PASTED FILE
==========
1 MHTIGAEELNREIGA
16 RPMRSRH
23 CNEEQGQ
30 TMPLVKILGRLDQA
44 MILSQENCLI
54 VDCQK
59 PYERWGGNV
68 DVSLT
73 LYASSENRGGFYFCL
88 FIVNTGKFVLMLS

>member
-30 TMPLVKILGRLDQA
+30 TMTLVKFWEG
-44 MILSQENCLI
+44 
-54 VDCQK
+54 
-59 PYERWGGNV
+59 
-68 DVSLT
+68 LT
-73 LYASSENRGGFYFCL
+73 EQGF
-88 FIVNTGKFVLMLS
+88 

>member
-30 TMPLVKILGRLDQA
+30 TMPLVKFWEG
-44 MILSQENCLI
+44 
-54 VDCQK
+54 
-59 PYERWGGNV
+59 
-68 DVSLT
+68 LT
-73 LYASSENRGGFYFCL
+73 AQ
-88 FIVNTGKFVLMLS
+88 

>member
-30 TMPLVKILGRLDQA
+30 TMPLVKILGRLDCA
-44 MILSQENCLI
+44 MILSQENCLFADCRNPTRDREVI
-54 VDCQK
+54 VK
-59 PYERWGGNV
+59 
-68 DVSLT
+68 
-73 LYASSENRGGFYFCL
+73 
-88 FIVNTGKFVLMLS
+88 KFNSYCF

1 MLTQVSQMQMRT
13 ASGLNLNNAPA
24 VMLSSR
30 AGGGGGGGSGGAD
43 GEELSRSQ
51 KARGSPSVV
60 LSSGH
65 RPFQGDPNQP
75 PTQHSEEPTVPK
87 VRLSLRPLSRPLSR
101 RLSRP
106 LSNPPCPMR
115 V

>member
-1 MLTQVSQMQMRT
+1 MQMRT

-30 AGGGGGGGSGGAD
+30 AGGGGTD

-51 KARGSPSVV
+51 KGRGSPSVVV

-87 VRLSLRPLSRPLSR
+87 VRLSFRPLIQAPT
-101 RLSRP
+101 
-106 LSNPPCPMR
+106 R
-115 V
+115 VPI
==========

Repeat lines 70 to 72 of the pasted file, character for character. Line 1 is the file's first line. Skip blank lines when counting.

-1 MLTQVSQMQMRT
+1 MQMRT

-30 AGGGGGGGSGGAD